woman smiling for the camera

Maureen Brownlee

Family Member & Monthly Donor

“We talk a lot about “peer magic” as an organization, and it really is that. It’s these little things that really open up the conversation.”

It’s not just a job, that’s for sure. I started working here in 1979 as a receptionist. At the time I wanted to go into nursing and needed to get some more experience in health-related work, so I applied. I just loved the work so much and then I met Ted, my husband when we were both working here. We ended up living together, getting married and going on with our lives with SCI BC and I never did get to nursing! I had a bit of a detour, but I don’t regret it. I’ve certainly enjoyed everything I’ve done here, and SCI BC has been a big part of my life.

Over the years I’ve done a little bit of everything. After my role as receptionist, I was a rehab secretary, executive assistant, director of fund development, director of administration and communications director—throughout it all I worked with some amazing people; real pioneers who had such a strong vision for what British Columbia could look like. It’s been a long road, and things are still evolving, but I love that I’ve been able to see the results of our work.

When I first started with SCI BC our focus was providing peer connection. People like my husband, with lived SCI experience, helped newly injured folks. They would visit the Spinal Cord Injury Acute Unit and later at GF Strong and make connections. I remember one time Ted visited a young guy and wore this little bag with fringe (very stylish at the time!) on his chair and the young guy thought that was really cool.

After Ted passed away in 2011, this fellow wrote me a message recalling when Ted came to see him and remembered thinking, “Oh man, so you can still be cool.” And that meant a lot to him. Those are really the incredible things. They just seem like funny little anecdotes, but they allow for such big, important change to happen. We talk a lot about “peer magic” as an organization, and it really is that. It’s these little things that really open up the conversation.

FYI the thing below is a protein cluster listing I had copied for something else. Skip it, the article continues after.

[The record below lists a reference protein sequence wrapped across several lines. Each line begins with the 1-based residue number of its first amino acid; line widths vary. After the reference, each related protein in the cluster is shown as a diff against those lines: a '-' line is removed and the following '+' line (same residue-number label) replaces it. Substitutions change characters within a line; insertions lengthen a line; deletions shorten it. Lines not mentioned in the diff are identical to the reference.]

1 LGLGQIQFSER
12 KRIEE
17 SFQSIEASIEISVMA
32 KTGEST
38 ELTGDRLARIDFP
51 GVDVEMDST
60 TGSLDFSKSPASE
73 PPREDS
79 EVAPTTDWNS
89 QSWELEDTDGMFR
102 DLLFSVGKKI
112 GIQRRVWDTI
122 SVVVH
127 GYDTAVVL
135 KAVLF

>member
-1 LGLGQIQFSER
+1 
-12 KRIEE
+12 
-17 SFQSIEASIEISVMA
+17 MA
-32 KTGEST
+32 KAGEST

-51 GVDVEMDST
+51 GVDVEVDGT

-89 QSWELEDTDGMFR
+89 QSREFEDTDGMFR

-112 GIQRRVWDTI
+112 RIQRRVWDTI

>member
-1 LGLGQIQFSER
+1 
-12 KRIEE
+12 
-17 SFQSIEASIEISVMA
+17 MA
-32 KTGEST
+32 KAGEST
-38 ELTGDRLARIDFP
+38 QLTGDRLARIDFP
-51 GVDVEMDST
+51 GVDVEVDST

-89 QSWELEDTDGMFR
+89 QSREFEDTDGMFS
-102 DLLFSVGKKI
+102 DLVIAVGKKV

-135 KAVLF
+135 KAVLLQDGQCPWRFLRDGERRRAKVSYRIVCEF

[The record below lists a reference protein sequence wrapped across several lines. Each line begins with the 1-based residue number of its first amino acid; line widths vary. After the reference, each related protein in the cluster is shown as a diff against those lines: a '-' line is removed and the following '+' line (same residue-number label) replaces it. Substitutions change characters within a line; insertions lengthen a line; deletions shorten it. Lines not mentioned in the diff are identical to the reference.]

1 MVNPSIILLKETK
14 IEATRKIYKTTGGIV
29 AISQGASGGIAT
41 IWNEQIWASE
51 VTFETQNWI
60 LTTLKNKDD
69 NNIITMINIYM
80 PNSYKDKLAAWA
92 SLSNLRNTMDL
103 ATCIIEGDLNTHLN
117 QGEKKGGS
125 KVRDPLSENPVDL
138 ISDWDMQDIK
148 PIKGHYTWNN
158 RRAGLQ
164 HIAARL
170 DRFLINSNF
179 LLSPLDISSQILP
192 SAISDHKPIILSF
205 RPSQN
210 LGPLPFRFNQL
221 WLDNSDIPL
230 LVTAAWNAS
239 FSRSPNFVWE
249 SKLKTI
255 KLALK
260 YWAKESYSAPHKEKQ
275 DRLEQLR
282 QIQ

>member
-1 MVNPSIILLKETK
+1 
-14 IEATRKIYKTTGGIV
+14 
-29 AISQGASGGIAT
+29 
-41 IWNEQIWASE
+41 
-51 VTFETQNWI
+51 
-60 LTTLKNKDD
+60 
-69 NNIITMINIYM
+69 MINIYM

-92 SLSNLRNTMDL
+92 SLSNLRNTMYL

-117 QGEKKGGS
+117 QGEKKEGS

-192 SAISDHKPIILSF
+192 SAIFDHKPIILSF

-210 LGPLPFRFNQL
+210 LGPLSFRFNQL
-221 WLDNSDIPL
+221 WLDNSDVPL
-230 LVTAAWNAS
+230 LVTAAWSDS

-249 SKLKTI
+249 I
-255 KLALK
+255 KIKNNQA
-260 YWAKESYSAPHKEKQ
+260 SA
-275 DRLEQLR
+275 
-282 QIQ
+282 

About six years ago I got to a point where I was able to help out a little bit financially. This is when I became a monthly donor. This organization is all about being role models, and I thought, maybe I should be a role model in that way too.

SCI BC has been a huge part of my life. I probably wouldn’t have met my husband if I hadn’t worked here, I wouldn’t have had my daughter, and wouldn’t have experienced all the incredible opportunities and connection with supervisors who always believed in me.

I can’t think of a better place to donate or a better way to show my appreciation. I plan on retiring this year, but I know I won’t be a stranger. I’ll volunteer and I’ll continue donating every month because it makes me feel good to help the organization and everyone who I admire so much.

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a man in a power wheelchair sits on the deck next to the Pacific Ocean, he smiles for the camera
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